A costly expansion of ObamaCare is in sight?
Because the Supreme Court decision on the Affordable Care Act now lets the federal government tax us for not doing what it demands of us, the administration can institute a long-term insurance program, which Americans will have to pay for whether or not they want it or can afford it.
Involved is reincarnation of a section of the original Obamacare bill. It was called Community Living Assistance Services and Supports Act (CLASS). When ObamaCare was first drafted, the CLASS Act was slipped into it. It was a Ted Kennedy favorite. It would raise $70 billion to help keep the total cost of the health care overhaul down to Obama’s promised level—below a billion dollars.
Last October, the Obama administration health wizards shook themselves into reality and decided it would have to pull the plug on CLASS. It finally admitted this entitlement program was unsustainable as a voluntary plan. Estimates made at the time the bill was written were never reliable.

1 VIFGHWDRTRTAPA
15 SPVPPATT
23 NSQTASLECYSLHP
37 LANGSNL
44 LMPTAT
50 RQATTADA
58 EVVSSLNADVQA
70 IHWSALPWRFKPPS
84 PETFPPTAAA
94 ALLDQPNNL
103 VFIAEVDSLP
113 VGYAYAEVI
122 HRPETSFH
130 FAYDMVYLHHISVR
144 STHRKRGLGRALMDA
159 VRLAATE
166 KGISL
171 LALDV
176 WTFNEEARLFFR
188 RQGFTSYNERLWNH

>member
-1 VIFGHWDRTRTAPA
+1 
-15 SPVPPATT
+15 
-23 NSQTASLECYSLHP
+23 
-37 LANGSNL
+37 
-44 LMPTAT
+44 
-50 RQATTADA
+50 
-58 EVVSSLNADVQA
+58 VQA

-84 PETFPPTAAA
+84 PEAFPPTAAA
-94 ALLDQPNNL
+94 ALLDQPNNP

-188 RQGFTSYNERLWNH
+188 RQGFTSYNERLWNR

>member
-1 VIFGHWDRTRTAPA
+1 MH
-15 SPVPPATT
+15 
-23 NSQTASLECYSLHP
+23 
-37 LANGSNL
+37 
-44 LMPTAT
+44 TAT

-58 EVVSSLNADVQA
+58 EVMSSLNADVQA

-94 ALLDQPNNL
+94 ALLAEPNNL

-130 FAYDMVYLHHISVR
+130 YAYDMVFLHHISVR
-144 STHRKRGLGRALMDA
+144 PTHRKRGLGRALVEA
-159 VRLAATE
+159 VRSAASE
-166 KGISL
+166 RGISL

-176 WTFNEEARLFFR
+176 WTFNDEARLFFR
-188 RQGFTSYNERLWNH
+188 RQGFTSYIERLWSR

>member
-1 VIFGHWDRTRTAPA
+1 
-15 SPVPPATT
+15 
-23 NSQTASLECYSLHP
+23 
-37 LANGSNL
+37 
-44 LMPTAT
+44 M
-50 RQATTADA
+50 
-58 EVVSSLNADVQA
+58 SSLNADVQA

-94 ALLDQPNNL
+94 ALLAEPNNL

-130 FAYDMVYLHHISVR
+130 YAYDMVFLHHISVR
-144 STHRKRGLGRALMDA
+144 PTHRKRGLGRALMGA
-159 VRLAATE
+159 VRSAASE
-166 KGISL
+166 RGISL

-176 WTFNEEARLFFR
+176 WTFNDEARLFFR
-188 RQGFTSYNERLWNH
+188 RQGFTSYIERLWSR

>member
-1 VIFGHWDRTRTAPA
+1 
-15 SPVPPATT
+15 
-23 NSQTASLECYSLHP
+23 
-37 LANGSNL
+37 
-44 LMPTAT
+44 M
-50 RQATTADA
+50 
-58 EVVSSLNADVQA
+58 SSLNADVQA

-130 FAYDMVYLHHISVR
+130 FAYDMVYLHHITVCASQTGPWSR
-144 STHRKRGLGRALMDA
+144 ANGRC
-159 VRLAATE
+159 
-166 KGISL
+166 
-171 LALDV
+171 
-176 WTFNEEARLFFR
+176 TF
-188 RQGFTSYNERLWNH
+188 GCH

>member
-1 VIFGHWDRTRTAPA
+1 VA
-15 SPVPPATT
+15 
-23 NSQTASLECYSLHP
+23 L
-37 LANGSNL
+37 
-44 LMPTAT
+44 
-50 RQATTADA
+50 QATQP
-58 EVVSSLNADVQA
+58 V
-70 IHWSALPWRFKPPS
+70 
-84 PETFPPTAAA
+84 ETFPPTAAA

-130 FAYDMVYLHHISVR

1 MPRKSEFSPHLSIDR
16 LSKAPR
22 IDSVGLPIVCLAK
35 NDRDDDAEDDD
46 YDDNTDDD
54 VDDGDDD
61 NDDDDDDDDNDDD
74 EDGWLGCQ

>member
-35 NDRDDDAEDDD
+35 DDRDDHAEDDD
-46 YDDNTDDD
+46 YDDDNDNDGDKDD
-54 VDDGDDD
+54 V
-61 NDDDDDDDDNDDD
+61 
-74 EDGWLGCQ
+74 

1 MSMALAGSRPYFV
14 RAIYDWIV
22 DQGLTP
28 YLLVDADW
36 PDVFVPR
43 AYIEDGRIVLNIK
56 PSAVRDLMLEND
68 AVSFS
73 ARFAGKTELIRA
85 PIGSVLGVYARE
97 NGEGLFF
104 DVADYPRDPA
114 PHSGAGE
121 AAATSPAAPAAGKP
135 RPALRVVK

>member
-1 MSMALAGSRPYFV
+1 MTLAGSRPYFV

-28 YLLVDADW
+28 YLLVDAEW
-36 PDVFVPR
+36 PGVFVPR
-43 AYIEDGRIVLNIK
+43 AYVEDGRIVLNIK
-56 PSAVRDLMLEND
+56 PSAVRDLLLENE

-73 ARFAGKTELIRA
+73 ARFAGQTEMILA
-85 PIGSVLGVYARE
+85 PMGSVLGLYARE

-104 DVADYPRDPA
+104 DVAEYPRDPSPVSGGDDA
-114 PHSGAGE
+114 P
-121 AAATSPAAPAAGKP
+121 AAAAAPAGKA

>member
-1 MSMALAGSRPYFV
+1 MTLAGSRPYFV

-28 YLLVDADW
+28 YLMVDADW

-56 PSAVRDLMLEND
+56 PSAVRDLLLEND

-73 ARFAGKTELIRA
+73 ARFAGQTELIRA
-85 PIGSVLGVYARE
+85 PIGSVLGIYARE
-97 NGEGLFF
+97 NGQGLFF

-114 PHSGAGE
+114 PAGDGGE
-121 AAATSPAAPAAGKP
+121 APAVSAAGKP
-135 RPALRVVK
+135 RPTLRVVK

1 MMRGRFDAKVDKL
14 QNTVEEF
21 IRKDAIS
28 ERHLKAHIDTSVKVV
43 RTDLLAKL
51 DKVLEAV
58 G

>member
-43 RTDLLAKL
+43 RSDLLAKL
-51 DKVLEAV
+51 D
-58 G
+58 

HHS Secretary Kathleen Sebelius told Congress: “For 19 months, experts inside and outside of government have examined how HHS might implement a financially sustainable, voluntary and self-financed long-term care insurance program under the law that meets the needs of those seeking protection for the near term and those planning for the future. The work has been groundbreaking in many ways and has taught us a great deal. … But despite our best analytical efforts, I do not see a viable path forward for CLASS implementation at this time.” Sebelius also wrote that the challenge the CLASS Act was created to address is not going away.
“By 2020,” she wrote emotionally, “we know that an estimated 15 million Americans will need some kind of long-term care and fewer than 3% have a long-term care policy
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